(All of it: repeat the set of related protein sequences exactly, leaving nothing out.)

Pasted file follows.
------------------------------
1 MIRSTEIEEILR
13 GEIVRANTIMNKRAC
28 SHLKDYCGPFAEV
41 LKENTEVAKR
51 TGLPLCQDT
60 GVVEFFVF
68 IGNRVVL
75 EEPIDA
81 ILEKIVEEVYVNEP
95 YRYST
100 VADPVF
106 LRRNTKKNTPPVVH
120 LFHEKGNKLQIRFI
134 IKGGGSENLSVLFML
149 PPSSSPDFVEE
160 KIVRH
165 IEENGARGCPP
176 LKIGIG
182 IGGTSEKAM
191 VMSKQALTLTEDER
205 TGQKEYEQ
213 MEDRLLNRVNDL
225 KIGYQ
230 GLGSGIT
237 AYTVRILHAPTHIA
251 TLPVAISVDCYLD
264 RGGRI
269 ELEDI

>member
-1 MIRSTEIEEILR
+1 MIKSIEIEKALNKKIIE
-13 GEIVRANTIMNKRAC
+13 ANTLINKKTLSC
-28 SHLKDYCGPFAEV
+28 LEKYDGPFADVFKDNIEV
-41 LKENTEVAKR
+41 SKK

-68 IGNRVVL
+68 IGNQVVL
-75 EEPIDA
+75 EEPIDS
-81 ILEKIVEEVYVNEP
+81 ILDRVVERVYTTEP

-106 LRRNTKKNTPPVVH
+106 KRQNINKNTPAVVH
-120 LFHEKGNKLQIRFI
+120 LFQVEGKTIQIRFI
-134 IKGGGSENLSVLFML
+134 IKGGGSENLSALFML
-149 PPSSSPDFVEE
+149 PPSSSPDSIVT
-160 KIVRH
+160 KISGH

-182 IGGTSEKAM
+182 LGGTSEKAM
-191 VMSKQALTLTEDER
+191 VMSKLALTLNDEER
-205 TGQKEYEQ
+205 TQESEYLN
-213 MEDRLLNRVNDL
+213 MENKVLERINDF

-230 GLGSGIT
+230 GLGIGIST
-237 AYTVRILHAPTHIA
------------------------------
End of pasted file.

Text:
1 MIRSTEIEEILR
13 GEIVRANTIMNKRAC
28 SHLKDYCGPFAEV
41 LKENTEVAKR
51 TGLPLCQDT
60 GVVEFFVF
68 IGNRVVL
75 EEPIDA
81 ILEKIVEEVYVNEP
95 YRYST
100 VADPVF
106 LRRNTKKNTPPVVH
120 LFHEKGNKLQIRFI
134 IKGGGSENLSVLFML
149 PPSSSPDFVEE
160 KIVRH
165 IEENGARGCPP
176 LKIGIG
182 IGGTSEKAM
191 VMSKQALTLTEDER
205 TGQKEYEQ
213 MEDRLLNRVNDL
225 KIGYQ
230 GLGSGIT
237 AYTVRILHAPTHIA
251 TLPVAISVDCYLD
264 RGGRI
269 ELEDI

>member
-1 MIRSTEIEEILR
+1 MIKSIEIEKALNKKIIE
-13 GEIVRANTIMNKRAC
+13 ANTLINKKTLSC
-28 SHLKDYCGPFAEV
+28 LEKYDGPFADVFKDNIEV
-41 LKENTEVAKR
+41 SKK

-68 IGNRVVL
+68 IGNQVVL
-75 EEPIDA
+75 EEPIDS
-81 ILEKIVEEVYVNEP
+81 ILDRVVERVYTTEP

-106 LRRNTKKNTPPVVH
+106 KRQNINKNTPAVVH
-120 LFHEKGNKLQIRFI
+120 LFQVEGKTIQIRFI
-134 IKGGGSENLSVLFML
+134 IKGGGSENLSALFML
-149 PPSSSPDFVEE
+149 PPSSSPDSIVT
-160 KIVRH
+160 KISGH

-182 IGGTSEKAM
+182 LGGTSEKAM
-191 VMSKQALTLTEDER
+191 VMSKLALTLNDEER
-205 TGQKEYEQ
+205 TQESEYLN
-213 MEDRLLNRVNDL
+213 MENKVLERINDF

-230 GLGSGIT
+230 GLGIGIST
-237 AYTVRILHAPTHIA